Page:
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Girl, 8, calls 911 and saves mom's life

Staff Photo: John Bohn 8-year old Lexi Lambes saved her mom's life by calling 911, against her mother's wishes, when she washaving heart problems. Michelle Robison, Lexi's mom, ended up being rushed to the hospital, in need of a pacemaker.

Staff Photo: John Bohn 8-year old Lexi Lambes saved her mom's life by calling 911, against her mother's wishes, when she washaving heart problems. Michelle Robison, Lexi's mom, ended up being rushed to the hospital, in need of a pacemaker.

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Staff Photo: John Bohn Michelle Robison kisses her 8-year old Lexi Lambes, who saved her mom's life by calling 911, against her mother's wishes, when she was having heart problems. Michelle Robison ended up being rushed to the hospital, in need of a pacemaker.

NORCROSS -- Sometimes, kids, even your parents don't know what's best for themselves. Just ask Lexi Lambes.

Lexi -- an 8-year-old who lives in Michigan with her father most of the year -- was at her mother's Norcross home for the summer when, on July 25, she became a hero by ignoring her mother's wishes. It was a decision that Michelle Robison admits probably saved her life.

"If it wasn't for her calling 911," Robison, now recovering after having a pacemaker put in, said this week, "I don't know what would have happened."

What would have happened is likely something grim.

On that day, Robison thought she was simply continuing her battle with a severe sinus infection. She was tired, dizzy and her "whole head hurt." She finally felt so bad that she broke down and started crying, and Lexi, whose grandmother is a 911 dispatcher, told her mom she was "calling the hospital."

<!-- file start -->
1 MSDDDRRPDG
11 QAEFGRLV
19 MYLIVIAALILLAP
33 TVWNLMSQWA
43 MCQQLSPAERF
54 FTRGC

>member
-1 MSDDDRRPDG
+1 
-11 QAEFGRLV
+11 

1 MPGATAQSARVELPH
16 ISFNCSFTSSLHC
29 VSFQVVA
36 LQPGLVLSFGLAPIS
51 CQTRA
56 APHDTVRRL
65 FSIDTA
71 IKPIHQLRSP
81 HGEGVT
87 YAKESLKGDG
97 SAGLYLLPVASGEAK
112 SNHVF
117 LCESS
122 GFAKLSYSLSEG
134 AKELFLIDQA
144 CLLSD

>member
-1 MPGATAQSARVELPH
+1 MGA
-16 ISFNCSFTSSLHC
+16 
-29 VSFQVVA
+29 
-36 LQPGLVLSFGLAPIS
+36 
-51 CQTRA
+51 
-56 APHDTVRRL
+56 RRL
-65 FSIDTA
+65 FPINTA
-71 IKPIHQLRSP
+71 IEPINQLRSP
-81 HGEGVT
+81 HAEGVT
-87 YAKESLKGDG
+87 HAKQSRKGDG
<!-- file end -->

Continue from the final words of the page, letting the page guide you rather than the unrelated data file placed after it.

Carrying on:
"I said, 'Lexi, you can't call the hospital, they're not going to do anything for a sinus infection,'" Robison said. "I didn't think it was worth calling 911, but she saw something more."

After a short back-and-forth, she called.

Intelligently, the soon-to-be fourth-grader told the 911 dispatcher the situation and that her mother, who was born with a heart condition that sometimes leads to fluttering, had had cardiac issues in the past.

"I told them that my mommy had a heart problem and that she was feeling bad and she felt like she was going to pass out and she has a severe sinus infection," Lexi said this week, without pausing to take a breath.

By the time an ambulance got Robison to Gwinnett Medical Center's Duluth campus, her heart rate was an astoundingly low 24 beats per minute. She was going into heart failure.

Thanks to her daughter's quick actions, she was stabilized before being transferred to Emory Medical Center in Atlanta. Robison now has a pacemaker, and is recovering back home -- where, until Aug. 19, she has Lexi as a helper.

The duo went to church last week, and Lexi got a well-deserved hero's welcome.

"It was pretty fun," she said, "because everybody's like, 'You saved your mom, you're a lifesaver, you saved your mom, you're a hero.'"

And all of it happened because she just didn't listen.

"I'm like mom, sometimes kids have to disobey their parents for good things," Lexi said.